After premiering at Sundance, Tolga Karaçelik’s second feature, Ivy (Sarmaşık), picked up Best Film award at the East End Film Festival, one of Britain’s largest film events. The film follows the sea-bound, six-man crew of a cargo ship who become marooned off the coast of Egypt when their paymasters go bankrupt. As cabin fever sets in during the increasingly strained wait for a resolution, we watch the ship’s hierarchy dissolve and a new struggle for power take hold among the exasperated seamen.
Nausea (Bulantı), another of this year’s Festival titles, sees Zeki Demirkubuz not only writing and directing, but also starring in the lead role. The film focuses on the aftermath for Ahmet of a night when he loses his wife and young daughter in a car accident while he is out with a lover. Şebnem Hassanisoughi, Öykü Karayel, Çağlar Çorumlu, Cemre Ebuzziya and Ercan Kesal star alongside the distinguished director.
Having enjoyed a world premiere at the Venice Film Festival, Senem Tüzen’s debut feature, Motherland (Anayurdu), returned from the Adana Golden Boll and Warsaw Film Festivals with multiple awards. The film, which is structured around a mother-daughter relationship, highlights the tension that builds when Nesrin, a city woman who escapes to the village house left by her grandmother to finish writing her novel, is suddenly faced with an unannounced visit by her mother, Halise. Esra Bezen Bilgin and Nihal Koldaş co-star.
As is the case every year, Festival audiences will have the chance to meet directors attached to the films in Turkey 2015 during screenings.
Art of Disagreement: Işıl Eğrikavuk
The Festival of Wheels aims, among other things, to build a bridge between cinema and contemporary art in Turkey. And as this year’s guest artist, the Festival will be hosting Işık Eğrikavuk.
In her videos and performance art Eğrikavuk foregrounds the contradictions between the realities of everyday life and the society of the spectacle that the media seek to create. Her work has been shown at numerous international exhibitions to date. For its programme this year the Festival on Wheels has picked five pieces by the artist best described as variations on the mockumentary form: Infamous Library (Karanlık Kütüphane) (2006), Gül (2007), The Interview (Röportaj) (2008), Memory Museum (Anı Müzesi) (2010) and Reverse Corner (Ters Köşe) (2013). Guaranteed to wrong-foot the viewer, the videos use the language of the absurd to explore societal problems.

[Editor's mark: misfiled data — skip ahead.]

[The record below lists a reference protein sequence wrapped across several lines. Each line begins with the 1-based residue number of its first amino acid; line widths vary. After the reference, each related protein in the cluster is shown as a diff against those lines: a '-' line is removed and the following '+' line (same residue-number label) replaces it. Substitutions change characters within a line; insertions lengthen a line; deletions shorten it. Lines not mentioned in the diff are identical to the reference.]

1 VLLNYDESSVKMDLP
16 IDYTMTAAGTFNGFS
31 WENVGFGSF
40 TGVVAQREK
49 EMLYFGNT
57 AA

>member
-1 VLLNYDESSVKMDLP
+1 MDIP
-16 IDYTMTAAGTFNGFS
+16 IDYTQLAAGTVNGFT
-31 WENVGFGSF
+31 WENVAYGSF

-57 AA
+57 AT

Işıl Eğrikavuk will give two performances based around the participation of Ankara audiences on 28 November and 5 December respectively. The event is a collaboration between the Festival on Wheels and Salt Ulus.
A woman whose husband and children ‘went missing’ during the military dictatorship in Argentina has battled tirelessly against historical amnesia for 35 years as a member of the Plaza de Mayo mothers. Now that she has developed Alzheimer’s disease and gradually begun to lose her memory, time is ‘suspended’. And forgetting means liberation from the pain she has suffered all these years. Thankfully, with this documentary, the woman’s granddaughter not only keeps the pain alive, but also prevents the already damaged collective memory from being extinguished altogether. Time Suspended (Tiempo Suspendido) is a rare piece of cinema and highly recommended viewing.
Special Screening: Varieté
The Festival on Wheels will this year feature a special screening with the collaboration of the Goethe Institut Ankara. Varieté (aka Jealousy), the 1925 silent film directed by German filmmaker Ewald André Dupont, has been newly restored this year and will be shown with live music accompaniment from the British pianist, Stephen Horne, and German percussionist, Frank Bockius, both professional accompanists in their own right.
Short is Good and Children’s Films
The line-up of shorts selected from festival entries from around the world promises to introduce audiences to the innovative cinema of many different countries. Short is Good screenings will, as every year, be free of charge.
This year’s Children’s Films come from Norway. In addition to these screenings, which come free of charge, young Festival goers can look forward to the Animation Workshop. The event is supported by the Austrian Embassy and gives participating kids the chance to make their first films. Scheduled to take place from 28 November-2 December, the workshop will be led by Roland Schütz and involves no charge. Parents of 8-12 year olds who wish to take part should contact the Festival direct.
Behiç Ak has been a stalwart supporter of the Festival on Wheels since its inaugural edition, designing original posters for the Festival year after year. In 2015 he continues the tradition with yet another unique creation.